Caol Ila was founded to the North of Islay in 1846 by the pleasingly-named Hector Henderson. It is located near Port Askaig and sits in lush, floral surroundings, overlooking the cove and the Paps of southern Jura. The distillery draws its water from Loch Nam Ban, whose waters travel through limestone and peat before reaching their beneficiary, Caol Ila.
The whisky distillery was sold to Norman Buchanan in 1852 and then, following monetary hardship, to the Glasgow-based blenders Bulloch, Lade and Co who renovated the buildings in 1879. Following liquidation, Distillers Company Ltd acquired Caol Ila and the distillery was subsequently transferred to Scottish Malt Distillers. The capacity is moderate at 3.65 million litres annually, the majority of which is used in Johnnie Walker blends. Just 5% is kept for maturation as single malt.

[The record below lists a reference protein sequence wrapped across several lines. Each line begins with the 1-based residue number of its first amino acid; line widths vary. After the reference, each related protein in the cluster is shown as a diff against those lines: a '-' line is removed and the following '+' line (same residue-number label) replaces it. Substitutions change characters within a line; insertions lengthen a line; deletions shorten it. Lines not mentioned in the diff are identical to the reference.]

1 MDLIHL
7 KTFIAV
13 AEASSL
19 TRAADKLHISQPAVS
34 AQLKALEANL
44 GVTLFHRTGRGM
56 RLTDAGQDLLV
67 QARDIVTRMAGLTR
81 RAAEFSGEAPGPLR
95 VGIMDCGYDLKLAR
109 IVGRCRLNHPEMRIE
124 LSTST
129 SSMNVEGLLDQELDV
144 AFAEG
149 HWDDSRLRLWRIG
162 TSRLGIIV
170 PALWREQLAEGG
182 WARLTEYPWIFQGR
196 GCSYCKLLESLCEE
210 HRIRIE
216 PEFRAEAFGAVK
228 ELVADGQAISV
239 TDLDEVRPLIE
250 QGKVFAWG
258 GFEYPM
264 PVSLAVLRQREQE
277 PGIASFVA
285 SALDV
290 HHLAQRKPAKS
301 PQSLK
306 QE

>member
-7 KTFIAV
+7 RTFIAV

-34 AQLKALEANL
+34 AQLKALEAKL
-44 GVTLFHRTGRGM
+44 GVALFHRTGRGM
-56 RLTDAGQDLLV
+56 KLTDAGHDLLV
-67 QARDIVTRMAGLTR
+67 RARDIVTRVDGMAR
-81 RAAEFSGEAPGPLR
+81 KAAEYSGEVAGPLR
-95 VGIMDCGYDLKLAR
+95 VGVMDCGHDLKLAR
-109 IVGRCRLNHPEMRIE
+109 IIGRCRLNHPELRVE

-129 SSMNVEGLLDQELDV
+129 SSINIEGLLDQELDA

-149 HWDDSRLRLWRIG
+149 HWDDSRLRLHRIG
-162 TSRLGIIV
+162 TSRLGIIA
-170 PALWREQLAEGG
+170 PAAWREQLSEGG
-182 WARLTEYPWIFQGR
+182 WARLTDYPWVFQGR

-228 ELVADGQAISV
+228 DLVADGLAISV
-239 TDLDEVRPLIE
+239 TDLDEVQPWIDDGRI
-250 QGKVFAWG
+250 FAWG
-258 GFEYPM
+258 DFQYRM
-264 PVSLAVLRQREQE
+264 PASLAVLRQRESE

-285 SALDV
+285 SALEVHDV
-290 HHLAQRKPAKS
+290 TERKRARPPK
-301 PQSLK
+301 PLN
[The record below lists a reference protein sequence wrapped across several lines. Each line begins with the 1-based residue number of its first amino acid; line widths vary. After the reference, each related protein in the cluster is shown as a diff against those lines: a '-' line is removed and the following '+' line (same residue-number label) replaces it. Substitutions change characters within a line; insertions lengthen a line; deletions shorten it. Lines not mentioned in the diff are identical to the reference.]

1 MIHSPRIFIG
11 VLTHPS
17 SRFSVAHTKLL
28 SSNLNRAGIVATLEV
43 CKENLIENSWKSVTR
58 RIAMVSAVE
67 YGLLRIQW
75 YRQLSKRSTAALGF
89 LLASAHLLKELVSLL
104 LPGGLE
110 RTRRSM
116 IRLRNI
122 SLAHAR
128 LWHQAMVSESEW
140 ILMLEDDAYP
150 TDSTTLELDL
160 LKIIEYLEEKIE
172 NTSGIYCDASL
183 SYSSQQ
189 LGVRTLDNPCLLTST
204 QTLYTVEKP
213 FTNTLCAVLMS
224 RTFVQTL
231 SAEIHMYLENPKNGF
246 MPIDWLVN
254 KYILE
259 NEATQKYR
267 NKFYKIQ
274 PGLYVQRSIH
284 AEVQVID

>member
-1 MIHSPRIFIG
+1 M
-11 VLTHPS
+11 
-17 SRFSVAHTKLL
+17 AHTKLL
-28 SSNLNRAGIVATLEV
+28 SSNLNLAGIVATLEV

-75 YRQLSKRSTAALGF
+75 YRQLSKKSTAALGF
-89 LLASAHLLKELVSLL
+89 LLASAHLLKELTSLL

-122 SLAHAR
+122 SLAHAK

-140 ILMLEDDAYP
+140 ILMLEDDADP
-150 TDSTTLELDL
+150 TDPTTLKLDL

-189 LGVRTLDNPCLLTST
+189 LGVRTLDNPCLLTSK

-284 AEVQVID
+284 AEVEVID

From 1999, unpeated single malts have been experimented with and in 2006 the first unpeated bottling was released in the form of an eight year-old. Caol Ila, whose name derives from the Gaelic for "Sound of Islay", has been included in the Diageo Classic Malts range, exhibiting twelve and eighteen year-old expressions as well as a Moscatel-finished Distillers Edition.
Moch is Gaelic for dawn, and this release from Caol Ila is an altogether lighter prospect than the distillery's excellent 12 year old standard expression.
Nose: Lemon sherbet and apple crumble topping with custard. Dry grass and not a hint of smoke.
Palate: Sweet lemon meringue pie and soft, very soft mouthfeel. The peat hits a third of the way in but it's restrained; soothing wood smoke rather than burning tyres, and it retains a sweetness throughout.
Finish: Soft drying smoke.